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Tackling unconscious bias

Unconcious bias

Unconscious bias has been referred to in the press quite a lot lately but what it actually is, how it works and what it takes to change it is not widely understood. As humans we have many unconscious biases and in organisations, our leadership decisions are also subject to them.

Our conscious minds process about 40 pieces of information each second, a tiny share of the total information available to us. It’s estimated that our unconscious mind deals with between 8 million and 40 million pieces of information per second, processing this information by using automatic associations that are learned patterns. However these shortcuts create bias and distortion, for example by categorising people as either male or female we minimise their individuality and shut out valuable information.

Gender bias leads to predetermined views of talent, creating inequalities and a loss of capability and commitment.

Unconscious gender bias prescribes leadership as a male domain and lies at the heart of why men are disproportionately chosen ahead of women for leadership roles, even when managers believe they are being fair. Gender stereotypes are learnt early, stored in memory and accessed without awareness. Our conscious and unconscious beliefs are often likely to contradict each other, especially when it comes to contentious issues such as gender. Usually, what we say represents our conscious beliefs, while what we do represents our unconscious beliefs.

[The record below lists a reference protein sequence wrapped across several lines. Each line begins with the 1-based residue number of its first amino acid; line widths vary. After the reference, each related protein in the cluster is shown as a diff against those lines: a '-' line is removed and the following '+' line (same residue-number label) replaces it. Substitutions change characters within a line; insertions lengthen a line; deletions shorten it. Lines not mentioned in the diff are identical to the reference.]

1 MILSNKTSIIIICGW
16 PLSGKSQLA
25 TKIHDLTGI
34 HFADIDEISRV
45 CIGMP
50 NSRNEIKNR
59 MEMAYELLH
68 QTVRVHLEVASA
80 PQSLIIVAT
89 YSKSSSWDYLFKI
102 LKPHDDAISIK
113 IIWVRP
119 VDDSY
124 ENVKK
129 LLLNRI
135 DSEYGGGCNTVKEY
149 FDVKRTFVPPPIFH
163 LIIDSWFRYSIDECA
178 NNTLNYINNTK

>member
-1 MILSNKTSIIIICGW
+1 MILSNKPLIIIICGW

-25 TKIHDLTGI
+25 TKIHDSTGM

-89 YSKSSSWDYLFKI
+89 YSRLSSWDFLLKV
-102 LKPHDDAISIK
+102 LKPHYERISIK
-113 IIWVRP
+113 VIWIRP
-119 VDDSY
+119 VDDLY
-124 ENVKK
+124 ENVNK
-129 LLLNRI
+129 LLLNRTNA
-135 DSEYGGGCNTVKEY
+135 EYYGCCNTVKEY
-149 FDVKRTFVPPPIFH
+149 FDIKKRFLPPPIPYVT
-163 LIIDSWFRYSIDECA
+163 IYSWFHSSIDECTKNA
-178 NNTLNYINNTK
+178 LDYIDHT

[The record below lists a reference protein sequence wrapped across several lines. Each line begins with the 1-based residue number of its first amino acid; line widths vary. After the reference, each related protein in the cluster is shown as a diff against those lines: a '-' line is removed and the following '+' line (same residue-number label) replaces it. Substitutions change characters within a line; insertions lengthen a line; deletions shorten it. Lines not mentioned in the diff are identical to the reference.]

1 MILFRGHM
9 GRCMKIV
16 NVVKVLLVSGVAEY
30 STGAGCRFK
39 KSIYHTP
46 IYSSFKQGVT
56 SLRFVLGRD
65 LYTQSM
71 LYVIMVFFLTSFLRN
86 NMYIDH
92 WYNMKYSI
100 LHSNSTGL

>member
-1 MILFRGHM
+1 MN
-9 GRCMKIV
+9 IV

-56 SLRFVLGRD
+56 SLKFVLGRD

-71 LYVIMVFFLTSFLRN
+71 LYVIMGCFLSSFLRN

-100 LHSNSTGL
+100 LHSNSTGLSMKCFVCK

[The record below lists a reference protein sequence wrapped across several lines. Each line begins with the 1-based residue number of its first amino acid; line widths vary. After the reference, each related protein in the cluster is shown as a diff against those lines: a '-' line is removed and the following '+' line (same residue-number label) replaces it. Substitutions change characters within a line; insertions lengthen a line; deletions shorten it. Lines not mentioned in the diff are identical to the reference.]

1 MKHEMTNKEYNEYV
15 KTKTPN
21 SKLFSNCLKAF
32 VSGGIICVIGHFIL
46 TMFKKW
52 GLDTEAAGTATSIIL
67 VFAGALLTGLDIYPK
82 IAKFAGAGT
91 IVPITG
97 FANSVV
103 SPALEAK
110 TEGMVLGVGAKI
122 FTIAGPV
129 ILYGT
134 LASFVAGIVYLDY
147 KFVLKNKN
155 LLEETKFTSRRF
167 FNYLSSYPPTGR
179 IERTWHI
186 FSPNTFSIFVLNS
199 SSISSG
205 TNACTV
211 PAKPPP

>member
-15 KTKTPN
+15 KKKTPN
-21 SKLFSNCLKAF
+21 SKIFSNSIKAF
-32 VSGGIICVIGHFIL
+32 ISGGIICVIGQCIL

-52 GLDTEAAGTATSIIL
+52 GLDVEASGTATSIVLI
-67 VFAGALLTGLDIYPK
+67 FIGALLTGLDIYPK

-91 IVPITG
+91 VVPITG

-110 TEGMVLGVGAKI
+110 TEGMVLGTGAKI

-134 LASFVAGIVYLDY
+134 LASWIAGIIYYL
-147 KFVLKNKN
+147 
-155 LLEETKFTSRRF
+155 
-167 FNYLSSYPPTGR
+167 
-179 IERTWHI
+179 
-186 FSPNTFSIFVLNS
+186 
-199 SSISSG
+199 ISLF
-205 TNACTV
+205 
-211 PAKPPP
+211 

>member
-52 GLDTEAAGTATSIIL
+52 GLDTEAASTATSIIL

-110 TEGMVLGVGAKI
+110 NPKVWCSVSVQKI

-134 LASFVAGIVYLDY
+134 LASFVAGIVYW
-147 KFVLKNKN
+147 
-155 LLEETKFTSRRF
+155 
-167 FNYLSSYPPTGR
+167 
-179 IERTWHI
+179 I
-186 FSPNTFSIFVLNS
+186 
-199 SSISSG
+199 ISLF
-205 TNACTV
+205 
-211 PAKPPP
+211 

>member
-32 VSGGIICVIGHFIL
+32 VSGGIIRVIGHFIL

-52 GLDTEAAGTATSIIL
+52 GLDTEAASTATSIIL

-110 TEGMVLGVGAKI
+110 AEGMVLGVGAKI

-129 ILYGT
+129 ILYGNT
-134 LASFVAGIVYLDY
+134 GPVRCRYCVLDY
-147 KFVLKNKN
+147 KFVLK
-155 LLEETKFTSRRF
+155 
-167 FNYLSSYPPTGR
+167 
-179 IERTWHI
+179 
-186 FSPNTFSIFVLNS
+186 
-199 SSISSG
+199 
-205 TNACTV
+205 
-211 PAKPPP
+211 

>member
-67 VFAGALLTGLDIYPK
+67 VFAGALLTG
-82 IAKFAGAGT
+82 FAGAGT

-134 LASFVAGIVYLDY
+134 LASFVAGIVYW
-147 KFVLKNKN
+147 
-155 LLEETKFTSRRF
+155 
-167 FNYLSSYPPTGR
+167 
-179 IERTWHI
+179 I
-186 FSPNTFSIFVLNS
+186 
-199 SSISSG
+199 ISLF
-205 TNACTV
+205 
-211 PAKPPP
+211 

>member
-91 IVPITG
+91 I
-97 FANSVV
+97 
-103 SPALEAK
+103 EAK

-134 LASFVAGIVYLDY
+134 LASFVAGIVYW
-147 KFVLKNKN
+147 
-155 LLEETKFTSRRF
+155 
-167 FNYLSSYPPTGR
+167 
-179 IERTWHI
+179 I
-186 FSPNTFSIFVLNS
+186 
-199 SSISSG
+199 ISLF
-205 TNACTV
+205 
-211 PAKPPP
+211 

Changing unconscious biases means changing cemented patterns of thought. It’s unrealistic to expect results overnight and be aware that attempts can sometimes backfire, resulting in strengthened biases. The best way to tackle unconscious bias is to first understand what it is, how it works and become aware of the biases we hold. Attuning people to their own biases builds awareness and starts a change process.

Download below the white paper to learn more about unconscious bias and how it impacts business decision-making: Getting to grips with unconscious bias.

Want to learn more?

To determine the extent of the unconscious bias across your organisation and the differences in each level and division, find out more about our gender diversity survey.

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